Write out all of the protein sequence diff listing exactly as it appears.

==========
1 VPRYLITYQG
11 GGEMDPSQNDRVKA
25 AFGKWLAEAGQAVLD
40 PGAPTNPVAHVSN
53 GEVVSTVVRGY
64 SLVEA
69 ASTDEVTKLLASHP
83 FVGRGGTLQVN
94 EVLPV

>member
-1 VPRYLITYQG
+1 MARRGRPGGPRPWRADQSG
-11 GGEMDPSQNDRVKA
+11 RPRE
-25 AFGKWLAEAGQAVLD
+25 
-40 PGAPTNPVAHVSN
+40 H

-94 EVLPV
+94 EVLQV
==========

1 VPRYLITYQG
11 GGEMDPSQNDRVKA
25 AFGKWLAEAGQAVLD
40 PGAPTNPVAHVSN
53 GEVVSTVVRGY
64 SLVEA
69 ASTDEVTKLLASHP
83 FVGRGGTLQVN
94 EVLPV

>member
-1 VPRYLITYQG
+1 MARRGRPGGPRPWRADQSG
-11 GGEMDPSQNDRVKA
+11 RPRE
-25 AFGKWLAEAGQAVLD
+25 
-40 PGAPTNPVAHVSN
+40 H

-94 EVLPV
+94 EVLQV